SPRINGFIELD — State lawmakers Wednesday balked at a suburban official's plan to limit tackling at youth and high school football practices.
State Rep. Carol Sente's
plan to limit full-contact practice to twice per week tried to address a new focus on the long-term brain damage the repeated hits in football can cause.
But an Illinois House panel disagreed it was something the state should try to regulate, and rejected it by a 5-6 vote.
"I still have concerns about legislating these kinds of rules for athletes," said state Rep. Sandra Pihos, a Glen Ellyn Republican.
said after the hearing that limiting tackling is an idea that, in some form, will be approved eventually as brain research continues to show the potential damage repeated collisions can do to children.
"This conversation will continue," she said. "It will happen."
could alter the legislation and try again this week, but time is running short as legislative deadlines loom.
Lawmakers in the hearing said they've been called by local football coaches who have urged them not to back Sente's
State Rep. Barbara Wheeler, a Crystal Lake Republican, said coaches have asked why a state that can't handle its finances should try to regulate sports.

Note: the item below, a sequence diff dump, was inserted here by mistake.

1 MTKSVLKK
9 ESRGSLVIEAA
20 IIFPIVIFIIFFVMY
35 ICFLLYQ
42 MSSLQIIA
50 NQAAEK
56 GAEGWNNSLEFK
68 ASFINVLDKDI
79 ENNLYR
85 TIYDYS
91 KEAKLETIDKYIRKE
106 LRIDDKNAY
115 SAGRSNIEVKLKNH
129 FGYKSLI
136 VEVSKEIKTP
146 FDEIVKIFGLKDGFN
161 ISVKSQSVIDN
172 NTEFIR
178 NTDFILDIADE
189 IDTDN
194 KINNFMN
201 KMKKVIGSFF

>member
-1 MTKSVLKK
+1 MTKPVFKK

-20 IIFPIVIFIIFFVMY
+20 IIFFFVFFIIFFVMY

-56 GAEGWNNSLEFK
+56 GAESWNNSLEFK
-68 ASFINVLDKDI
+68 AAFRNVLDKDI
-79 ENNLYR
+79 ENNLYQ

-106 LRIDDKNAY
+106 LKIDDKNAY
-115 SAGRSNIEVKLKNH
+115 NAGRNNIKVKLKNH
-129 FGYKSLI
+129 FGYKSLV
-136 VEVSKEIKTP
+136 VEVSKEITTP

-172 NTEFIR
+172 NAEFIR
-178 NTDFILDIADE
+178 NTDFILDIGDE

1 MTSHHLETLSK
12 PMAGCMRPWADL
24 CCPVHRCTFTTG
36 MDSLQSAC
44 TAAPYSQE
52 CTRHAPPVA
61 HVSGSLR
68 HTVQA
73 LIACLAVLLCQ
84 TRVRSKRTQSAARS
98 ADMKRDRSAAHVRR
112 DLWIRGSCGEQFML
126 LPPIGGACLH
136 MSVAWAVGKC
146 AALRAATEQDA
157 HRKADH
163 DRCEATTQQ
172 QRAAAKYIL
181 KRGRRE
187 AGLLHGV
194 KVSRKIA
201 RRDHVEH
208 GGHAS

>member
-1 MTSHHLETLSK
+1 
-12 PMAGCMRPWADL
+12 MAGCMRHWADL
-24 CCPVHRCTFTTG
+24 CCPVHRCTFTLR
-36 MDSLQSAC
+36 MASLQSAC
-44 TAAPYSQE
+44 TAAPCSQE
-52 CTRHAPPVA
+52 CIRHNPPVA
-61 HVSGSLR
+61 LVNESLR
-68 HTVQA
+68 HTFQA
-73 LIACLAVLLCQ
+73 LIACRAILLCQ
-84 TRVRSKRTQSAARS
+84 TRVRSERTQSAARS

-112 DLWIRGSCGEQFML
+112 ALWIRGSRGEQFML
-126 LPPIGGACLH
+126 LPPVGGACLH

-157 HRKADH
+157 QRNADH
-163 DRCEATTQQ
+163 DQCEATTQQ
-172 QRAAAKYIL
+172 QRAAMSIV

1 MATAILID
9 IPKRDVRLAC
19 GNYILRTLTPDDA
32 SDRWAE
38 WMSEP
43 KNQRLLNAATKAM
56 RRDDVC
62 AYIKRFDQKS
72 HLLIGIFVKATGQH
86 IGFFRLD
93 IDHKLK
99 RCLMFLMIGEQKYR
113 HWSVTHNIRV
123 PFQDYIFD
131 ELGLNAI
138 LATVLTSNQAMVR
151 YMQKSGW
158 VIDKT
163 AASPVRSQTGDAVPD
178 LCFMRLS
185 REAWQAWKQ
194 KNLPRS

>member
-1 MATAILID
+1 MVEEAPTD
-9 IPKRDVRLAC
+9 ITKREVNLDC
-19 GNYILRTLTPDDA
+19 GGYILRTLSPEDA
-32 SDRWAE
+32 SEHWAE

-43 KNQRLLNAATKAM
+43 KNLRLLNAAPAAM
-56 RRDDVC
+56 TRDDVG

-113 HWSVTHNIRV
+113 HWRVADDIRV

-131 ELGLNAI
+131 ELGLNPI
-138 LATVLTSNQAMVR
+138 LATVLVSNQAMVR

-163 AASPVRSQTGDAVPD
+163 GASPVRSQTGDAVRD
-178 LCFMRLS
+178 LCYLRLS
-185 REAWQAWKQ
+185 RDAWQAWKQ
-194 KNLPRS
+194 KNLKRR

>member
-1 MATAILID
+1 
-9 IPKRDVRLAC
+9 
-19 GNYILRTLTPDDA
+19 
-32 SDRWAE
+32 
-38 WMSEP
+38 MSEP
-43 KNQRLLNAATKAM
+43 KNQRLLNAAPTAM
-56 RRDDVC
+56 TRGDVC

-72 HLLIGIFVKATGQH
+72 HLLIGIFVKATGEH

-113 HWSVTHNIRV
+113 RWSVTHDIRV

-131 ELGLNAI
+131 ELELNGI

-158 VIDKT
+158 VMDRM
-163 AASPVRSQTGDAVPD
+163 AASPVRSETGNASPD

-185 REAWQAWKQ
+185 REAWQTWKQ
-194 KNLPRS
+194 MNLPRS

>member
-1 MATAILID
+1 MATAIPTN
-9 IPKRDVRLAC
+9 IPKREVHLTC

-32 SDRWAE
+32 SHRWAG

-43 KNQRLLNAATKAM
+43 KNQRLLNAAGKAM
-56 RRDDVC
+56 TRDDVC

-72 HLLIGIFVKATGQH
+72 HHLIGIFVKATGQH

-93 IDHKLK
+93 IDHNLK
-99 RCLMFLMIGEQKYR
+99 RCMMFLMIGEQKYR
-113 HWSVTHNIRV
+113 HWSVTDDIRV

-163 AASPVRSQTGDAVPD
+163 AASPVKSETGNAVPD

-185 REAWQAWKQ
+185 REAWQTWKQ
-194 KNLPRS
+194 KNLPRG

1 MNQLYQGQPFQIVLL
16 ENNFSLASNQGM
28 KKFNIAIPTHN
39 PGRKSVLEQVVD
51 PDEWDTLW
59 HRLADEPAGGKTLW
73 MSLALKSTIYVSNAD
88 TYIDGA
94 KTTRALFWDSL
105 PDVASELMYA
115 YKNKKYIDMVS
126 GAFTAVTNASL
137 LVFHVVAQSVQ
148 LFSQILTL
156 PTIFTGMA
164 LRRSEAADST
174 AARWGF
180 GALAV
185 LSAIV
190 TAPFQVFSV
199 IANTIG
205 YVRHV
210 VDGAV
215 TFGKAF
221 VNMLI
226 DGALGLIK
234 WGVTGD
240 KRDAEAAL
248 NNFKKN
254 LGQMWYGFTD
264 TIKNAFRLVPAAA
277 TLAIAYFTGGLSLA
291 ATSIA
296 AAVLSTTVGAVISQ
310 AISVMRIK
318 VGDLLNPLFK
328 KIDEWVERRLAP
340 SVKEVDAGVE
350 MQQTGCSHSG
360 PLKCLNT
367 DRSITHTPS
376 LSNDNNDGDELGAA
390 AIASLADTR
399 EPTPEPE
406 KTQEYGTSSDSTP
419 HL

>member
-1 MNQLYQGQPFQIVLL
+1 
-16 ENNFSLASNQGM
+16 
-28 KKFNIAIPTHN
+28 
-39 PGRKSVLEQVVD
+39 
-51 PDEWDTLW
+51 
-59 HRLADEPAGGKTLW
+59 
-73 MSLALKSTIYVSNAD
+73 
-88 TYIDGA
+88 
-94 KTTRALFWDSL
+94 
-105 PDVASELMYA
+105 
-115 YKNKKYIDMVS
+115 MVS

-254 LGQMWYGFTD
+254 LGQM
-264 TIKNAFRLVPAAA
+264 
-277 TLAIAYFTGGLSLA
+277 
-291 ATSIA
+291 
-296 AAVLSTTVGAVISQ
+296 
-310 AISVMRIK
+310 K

"Don't let them tell us how to play football," Wheeler said coaches told her.
The Illinois High School Association has opposed Sente
"We are on the same page with Rep. Sente
on the dangers of concussions, but continue to have a differing viewpoint on how we should address the issue in Illinois moving forward," IHSA Director Marty Hickman said in a statement after the hearing.
Former Chicago Bears linebacker Hunter Hillenmeyer wrote lawmakers a letter this week asking them to limit tackling. Hillenmeyer's career ended after a third concussion.
"Without it, a rogue, wannabe-Mike Ditka youth coach will continue to have unchecked ability to overexpose our next generation to harm, harm that is avoidable and has long-term implications," Hillenmeyer wrote.
And Geoff Meyer, resident of Lake Zurich-based The Chicagoland Youth Football League, told lawmakers today that his organization has already limited tackling in practice, as has the NFL.
"Our players are just children, and their parents trust that we are going to do everything we can to try and keep them safe," Meyer said.